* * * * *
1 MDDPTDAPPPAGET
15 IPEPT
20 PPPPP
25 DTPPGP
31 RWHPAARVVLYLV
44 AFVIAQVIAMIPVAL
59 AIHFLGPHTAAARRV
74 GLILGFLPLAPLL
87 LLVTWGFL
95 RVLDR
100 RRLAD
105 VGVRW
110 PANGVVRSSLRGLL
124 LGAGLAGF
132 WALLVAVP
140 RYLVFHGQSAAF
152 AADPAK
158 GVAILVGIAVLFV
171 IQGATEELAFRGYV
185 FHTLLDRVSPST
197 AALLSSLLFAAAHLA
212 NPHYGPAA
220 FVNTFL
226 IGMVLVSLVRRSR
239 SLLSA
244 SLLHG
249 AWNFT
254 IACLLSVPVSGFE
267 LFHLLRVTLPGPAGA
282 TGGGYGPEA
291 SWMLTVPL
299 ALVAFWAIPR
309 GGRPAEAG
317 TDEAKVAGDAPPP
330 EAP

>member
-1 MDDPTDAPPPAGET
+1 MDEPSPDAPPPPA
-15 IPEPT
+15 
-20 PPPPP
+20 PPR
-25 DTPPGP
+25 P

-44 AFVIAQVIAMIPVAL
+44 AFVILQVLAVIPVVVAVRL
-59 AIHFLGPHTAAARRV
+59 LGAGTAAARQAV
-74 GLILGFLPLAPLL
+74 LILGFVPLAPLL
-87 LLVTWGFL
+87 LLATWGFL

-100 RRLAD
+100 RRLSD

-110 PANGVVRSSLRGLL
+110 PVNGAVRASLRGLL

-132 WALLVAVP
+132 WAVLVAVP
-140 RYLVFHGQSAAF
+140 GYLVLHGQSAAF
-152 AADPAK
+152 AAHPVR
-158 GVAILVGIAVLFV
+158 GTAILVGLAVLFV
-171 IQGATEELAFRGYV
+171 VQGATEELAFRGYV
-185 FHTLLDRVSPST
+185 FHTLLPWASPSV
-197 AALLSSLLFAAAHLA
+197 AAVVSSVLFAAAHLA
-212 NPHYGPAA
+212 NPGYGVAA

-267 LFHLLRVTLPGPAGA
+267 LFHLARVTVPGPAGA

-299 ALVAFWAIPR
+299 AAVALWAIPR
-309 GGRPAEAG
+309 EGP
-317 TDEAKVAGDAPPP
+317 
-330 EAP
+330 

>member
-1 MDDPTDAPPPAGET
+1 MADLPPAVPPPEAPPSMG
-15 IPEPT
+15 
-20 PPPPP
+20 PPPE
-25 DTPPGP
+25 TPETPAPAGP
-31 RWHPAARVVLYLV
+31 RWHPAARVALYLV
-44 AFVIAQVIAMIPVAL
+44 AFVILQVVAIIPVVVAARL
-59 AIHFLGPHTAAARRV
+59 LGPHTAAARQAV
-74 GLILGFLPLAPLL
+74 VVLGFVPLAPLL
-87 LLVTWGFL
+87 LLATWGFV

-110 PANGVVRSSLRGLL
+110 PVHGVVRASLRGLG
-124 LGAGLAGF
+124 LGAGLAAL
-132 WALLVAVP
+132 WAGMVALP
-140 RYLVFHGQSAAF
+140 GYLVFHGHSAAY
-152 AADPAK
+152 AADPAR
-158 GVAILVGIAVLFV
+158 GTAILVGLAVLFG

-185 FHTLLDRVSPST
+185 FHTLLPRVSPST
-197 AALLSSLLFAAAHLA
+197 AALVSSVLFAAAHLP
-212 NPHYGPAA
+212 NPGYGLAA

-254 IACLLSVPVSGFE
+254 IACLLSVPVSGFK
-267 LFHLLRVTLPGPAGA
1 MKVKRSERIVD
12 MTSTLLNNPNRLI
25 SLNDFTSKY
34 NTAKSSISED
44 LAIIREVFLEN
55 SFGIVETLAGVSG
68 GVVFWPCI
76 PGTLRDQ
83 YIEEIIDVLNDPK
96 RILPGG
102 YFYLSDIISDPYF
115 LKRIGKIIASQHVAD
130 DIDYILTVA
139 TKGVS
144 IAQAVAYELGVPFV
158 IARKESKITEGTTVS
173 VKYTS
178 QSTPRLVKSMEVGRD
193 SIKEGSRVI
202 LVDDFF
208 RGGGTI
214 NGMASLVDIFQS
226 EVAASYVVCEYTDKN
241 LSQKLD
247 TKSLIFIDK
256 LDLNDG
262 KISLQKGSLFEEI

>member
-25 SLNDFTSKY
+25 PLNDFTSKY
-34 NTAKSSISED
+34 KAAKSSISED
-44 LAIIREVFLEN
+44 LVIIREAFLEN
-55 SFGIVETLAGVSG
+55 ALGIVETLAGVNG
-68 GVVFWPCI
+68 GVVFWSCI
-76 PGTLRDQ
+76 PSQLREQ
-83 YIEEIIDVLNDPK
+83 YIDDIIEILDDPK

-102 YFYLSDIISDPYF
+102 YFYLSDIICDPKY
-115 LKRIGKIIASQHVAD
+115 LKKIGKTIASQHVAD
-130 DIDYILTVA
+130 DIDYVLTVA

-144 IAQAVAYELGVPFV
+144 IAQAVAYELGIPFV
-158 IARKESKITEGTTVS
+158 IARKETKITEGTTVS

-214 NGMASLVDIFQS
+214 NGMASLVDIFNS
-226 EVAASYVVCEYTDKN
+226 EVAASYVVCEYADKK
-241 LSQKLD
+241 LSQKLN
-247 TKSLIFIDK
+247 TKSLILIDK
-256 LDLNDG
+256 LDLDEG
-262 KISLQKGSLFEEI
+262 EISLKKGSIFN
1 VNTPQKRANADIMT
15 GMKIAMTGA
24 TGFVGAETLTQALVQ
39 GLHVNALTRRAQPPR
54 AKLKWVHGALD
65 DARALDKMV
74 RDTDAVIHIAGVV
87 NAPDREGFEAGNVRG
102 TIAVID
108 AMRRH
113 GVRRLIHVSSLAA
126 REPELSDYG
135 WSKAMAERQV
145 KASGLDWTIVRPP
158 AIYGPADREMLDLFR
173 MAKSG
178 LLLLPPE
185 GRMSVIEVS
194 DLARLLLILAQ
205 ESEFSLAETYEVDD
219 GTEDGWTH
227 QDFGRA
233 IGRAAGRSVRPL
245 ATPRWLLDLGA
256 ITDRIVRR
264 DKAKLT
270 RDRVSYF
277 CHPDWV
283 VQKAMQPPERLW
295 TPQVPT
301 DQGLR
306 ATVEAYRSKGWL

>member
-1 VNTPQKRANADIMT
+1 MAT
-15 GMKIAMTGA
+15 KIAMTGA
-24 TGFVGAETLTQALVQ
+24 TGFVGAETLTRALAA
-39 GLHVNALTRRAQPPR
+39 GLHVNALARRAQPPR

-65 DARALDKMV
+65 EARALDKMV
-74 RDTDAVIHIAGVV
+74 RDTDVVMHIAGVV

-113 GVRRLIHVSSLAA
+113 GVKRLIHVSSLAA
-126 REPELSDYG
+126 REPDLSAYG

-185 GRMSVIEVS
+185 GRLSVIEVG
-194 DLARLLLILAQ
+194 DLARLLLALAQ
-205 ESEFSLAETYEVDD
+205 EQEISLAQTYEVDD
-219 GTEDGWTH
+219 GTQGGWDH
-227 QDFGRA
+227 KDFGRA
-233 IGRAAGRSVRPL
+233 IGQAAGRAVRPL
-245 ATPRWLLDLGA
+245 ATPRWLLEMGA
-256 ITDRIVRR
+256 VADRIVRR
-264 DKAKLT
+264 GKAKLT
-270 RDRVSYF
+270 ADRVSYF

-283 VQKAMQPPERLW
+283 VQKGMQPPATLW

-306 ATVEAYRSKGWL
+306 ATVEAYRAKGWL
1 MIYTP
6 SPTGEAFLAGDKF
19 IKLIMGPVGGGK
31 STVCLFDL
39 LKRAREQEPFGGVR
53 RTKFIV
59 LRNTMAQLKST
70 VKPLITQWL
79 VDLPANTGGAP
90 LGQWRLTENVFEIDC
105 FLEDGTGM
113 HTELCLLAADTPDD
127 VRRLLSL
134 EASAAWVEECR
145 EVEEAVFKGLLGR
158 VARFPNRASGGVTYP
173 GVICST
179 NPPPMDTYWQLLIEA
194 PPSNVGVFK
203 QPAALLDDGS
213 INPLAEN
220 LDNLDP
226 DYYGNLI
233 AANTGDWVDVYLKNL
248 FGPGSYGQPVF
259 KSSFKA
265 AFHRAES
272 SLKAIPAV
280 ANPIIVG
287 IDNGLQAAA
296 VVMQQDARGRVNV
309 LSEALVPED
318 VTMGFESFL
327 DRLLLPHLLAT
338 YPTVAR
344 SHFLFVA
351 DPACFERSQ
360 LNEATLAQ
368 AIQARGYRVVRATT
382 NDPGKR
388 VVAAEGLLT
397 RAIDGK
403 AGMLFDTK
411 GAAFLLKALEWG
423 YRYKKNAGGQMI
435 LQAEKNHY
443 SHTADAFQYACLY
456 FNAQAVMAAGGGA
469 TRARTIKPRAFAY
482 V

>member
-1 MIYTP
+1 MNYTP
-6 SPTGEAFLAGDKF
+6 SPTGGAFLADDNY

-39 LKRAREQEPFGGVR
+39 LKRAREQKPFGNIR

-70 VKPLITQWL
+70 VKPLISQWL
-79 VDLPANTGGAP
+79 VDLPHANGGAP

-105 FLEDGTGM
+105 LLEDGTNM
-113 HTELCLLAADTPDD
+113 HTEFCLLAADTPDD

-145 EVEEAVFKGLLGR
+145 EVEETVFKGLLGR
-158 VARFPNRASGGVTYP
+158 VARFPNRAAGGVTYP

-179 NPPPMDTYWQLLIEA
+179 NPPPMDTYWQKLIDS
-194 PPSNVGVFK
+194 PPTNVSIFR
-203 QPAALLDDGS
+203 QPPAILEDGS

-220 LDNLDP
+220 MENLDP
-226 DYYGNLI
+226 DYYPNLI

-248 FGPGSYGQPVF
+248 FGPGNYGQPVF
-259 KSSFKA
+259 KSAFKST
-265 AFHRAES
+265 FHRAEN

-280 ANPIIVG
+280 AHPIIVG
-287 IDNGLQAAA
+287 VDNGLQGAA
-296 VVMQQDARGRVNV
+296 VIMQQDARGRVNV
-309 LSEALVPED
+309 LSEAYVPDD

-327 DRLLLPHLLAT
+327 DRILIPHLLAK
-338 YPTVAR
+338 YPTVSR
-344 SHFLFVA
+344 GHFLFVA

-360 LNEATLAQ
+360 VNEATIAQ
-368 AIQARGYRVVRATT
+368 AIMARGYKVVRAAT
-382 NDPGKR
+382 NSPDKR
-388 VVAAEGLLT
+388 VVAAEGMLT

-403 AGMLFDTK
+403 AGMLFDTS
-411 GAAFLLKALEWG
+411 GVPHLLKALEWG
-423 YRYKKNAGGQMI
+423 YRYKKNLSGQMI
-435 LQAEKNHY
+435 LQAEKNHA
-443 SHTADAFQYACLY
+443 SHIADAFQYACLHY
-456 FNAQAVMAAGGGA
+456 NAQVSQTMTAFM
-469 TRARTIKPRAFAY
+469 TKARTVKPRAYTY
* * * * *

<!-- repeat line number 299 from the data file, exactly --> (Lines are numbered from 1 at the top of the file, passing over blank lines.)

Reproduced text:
382 NDPGKR